Starting Apache Derby Embedded in JAR Programmaticaly

In my last post Packaging Java application with Apache Derby as JAR Executable using Eclipse, the code that I used does not start the server at port 1527, by itself, when the JAR is launched. So I have added a few lines to accomplish this.

server = new NetworkServerControl(InetAddress.getByName("localhost"), 1527);
server.start(null);

(Entire code below)

One more thing that I missed out was, that on every users computer the Database is supposed to be created initially. Also the table, has to be created, if it does not exists. So the first time, a user launches JAR (the simple app we made) the database has to created as well as all the required table should be created and populated with content. (Do, read important points below)

So here is the entire code, which

  1. Starts the server
  2. Creates database
  3. Creates table
  4. Inserts values
  5. Queries the table
  6. Closes connection, and shuts down server
import java.net.InetAddress;
import java.net.UnknownHostException;
import java.sql.Connection;
import java.sql.DriverManager;
import java.sql.PreparedStatement;
import java.sql.ResultSet;
import java.sql.SQLException;
import java.sql.Statement;
import javax.swing.JOptionPane;
import org.apache.derby.drda.NetworkServerControl;


public class Test {
	
	public static void main(String[] args) {

	    NetworkServerControl server = null;
            Connection conn = null;
	    PreparedStatement prestat = null;
	    Statement stmt = null;
	    ResultSet result = null;

	    try {
			server = new NetworkServerControl(InetAddress.getByName("localhost"), 1527);
			server.start(null);
		} catch (UnknownHostException e1) {
			e1.printStackTrace();
		} catch (Exception e1) {
			e1.printStackTrace();
		}
	    
	    try {
	        Class.forName("org.apache.derby.jdbc.EmbeddedDriver").newInstance();
	    } catch (InstantiationException e) {
	        e.printStackTrace();
	    } catch (IllegalAccessException e) {
	        e.printStackTrace();
	    } catch (ClassNotFoundException e) {
	        e.printStackTrace();
	    }
	    try {
	        conn = DriverManager.getConnection("jdbc:derby://localhost:1527/MyDbTest;create=true");
	        
	        stmt = conn.createStatement();
	        try {
	        	stmt.execute("CREATE TABLE newTestTable(id int primary key, name varchar(20))");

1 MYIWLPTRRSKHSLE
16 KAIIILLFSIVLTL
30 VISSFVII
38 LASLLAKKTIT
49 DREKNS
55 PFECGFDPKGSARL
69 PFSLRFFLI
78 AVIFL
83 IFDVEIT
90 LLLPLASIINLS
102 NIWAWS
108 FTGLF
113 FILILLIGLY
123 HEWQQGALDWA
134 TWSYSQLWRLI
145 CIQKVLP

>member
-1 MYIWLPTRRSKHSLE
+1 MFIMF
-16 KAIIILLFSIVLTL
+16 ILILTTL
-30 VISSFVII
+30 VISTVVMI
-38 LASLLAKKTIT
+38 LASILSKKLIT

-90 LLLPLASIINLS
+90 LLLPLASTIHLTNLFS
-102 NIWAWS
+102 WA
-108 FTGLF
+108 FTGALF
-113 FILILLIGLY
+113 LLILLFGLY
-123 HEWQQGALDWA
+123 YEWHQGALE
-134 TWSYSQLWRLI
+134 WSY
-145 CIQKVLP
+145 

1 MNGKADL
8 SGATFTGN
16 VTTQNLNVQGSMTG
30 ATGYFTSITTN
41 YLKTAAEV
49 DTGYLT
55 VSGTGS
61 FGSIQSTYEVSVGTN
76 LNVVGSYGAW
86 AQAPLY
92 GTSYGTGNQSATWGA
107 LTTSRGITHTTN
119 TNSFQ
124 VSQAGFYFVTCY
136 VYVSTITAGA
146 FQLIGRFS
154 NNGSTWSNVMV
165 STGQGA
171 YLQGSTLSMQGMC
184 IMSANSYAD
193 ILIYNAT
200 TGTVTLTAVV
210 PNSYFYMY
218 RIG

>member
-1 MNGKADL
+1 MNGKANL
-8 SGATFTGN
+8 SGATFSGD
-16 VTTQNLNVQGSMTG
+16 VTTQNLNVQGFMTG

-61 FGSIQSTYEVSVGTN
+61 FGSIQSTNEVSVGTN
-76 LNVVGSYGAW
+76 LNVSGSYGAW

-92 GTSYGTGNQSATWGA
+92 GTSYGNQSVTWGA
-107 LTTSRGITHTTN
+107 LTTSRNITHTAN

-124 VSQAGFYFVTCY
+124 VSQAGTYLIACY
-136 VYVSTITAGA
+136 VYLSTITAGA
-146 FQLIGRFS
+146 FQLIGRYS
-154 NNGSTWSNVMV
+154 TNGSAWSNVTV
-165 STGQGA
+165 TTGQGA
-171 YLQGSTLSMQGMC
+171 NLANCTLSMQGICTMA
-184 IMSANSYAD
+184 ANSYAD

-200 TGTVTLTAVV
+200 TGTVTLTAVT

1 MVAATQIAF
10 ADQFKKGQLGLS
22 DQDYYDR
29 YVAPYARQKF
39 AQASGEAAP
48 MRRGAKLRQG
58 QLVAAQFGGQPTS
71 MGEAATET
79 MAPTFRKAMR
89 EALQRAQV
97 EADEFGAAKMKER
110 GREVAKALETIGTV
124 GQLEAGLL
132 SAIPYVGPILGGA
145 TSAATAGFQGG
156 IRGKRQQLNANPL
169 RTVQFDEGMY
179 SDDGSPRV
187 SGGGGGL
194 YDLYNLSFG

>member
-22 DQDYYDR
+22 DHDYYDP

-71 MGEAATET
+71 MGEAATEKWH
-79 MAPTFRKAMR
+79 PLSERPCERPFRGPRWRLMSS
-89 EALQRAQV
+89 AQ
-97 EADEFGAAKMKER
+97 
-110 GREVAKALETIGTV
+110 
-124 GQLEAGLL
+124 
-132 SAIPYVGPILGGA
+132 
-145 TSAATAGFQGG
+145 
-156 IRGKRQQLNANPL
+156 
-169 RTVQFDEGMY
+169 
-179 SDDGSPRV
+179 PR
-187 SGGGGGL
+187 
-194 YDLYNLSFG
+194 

} catch (Exception e) {
	        	//e.printStackTrace();
	        }
	        try {
	        	stmt.execute("INSERT INTO newTestTable VALUES(10, 'Hey,'), (20, 'Look I changed'), (30, 'The code!')");
	        } catch (Exception e) {
	        	
	        }
	        	        
	        prestat = conn.prepareStatement("SELECT * FROM newTestTable");
	        result = prestat.executeQuery();
	        
	        StringBuilder builder = new StringBuilder();
	        while (result.next())
	        {
	        	builder.append(result.getInt(1) + ", " + result.getString(2));
	        	builder.append('\n');
	        }
	        
	        JOptionPane.showMessageDialog(null, builder.toString());
	        
	        result.close();
	        result = null;
	        prestat.close();
	        prestat = null;
	        conn.close();
	        conn = null;
	        
	        server.shutdown();
	        
	    } catch (SQLException e) {
	        e.printStackTrace();
	    } catch (Exception e) {
			e.printStackTrace();
		}
	    finally{
	        if (result != null){
	            try { result.close();} catch (SQLException e){;}
	            result = null;
	        }
	        if (prestat != null){
	            try { prestat.close();} catch (SQLException e){;}
	            prestat = null;
	        }
	        if (conn != null){
	            try {conn.close();} catch(SQLException e) {;}
	        conn = null;
	        }
	    }
	
	}
	
}

IMPORTANT POINTS to note about above program

  1. The code is made small deliberately, hence not very neat. You should break down your logic into methods. Like for inserting values, there should be a separate method.
  2. SQL queries should be handled for exceptions. For eg, if you do not handle exception for query to “CREATE TABLE”, your program would work for first launch. But subsequent launches will terminate the application. Because the table is already present. Also “INSERT INTO” needs to be handled for exception, where duplicate rows might be getting inserted.
  3. Lastly your program, is not going to directly insert data, or search for it. You would be processing user data, and then doing query. I presented a ultra simple case.

And if you make your own great JAR app, don’t forget to share with all of us, here in comments 🙂

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19 Responses to Starting Apache Derby Embedded in JAR Programmaticaly

  1. Yatin says:

    In This Example you create a table every time u run the application.
    what if i want too add MyDB.jar into the runnable jar file or in side with the runnable jar file so that with those two files my entire application may be transported.